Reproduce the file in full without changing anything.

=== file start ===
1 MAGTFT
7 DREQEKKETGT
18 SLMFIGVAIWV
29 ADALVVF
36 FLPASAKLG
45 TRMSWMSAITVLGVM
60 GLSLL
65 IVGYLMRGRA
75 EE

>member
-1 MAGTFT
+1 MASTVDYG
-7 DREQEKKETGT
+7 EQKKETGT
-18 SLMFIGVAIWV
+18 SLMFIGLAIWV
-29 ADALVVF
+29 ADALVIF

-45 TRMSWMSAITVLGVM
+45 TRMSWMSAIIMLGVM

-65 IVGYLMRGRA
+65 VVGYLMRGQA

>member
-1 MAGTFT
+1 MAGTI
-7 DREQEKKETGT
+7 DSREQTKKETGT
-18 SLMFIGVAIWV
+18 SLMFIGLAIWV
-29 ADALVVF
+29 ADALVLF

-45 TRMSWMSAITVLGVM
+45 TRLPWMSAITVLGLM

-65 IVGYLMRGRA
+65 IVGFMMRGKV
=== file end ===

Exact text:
1 MAGTFT
7 DREQEKKETGT
18 SLMFIGVAIWV
29 ADALVVF
36 FLPASAKLG
45 TRMSWMSAITVLGVM
60 GLSLL
65 IVGYLMRGRA
75 EE

>member
-1 MAGTFT
+1 MASTVDYG
-7 DREQEKKETGT
+7 EQKKETGT
-18 SLMFIGVAIWV
+18 SLMFIGLAIWV
-29 ADALVVF
+29 ADALVIF

-45 TRMSWMSAITVLGVM
+45 TRMSWMSAIIMLGVM

-65 IVGYLMRGRA
+65 VVGYLMRGQA

>member
-1 MAGTFT
+1 MAGTI
-7 DREQEKKETGT
+7 DSREQTKKETGT
-18 SLMFIGVAIWV
+18 SLMFIGLAIWV
-29 ADALVVF
+29 ADALVLF

-45 TRMSWMSAITVLGVM
+45 TRLPWMSAITVLGLM

-65 IVGYLMRGRA
+65 IVGFMMRGKV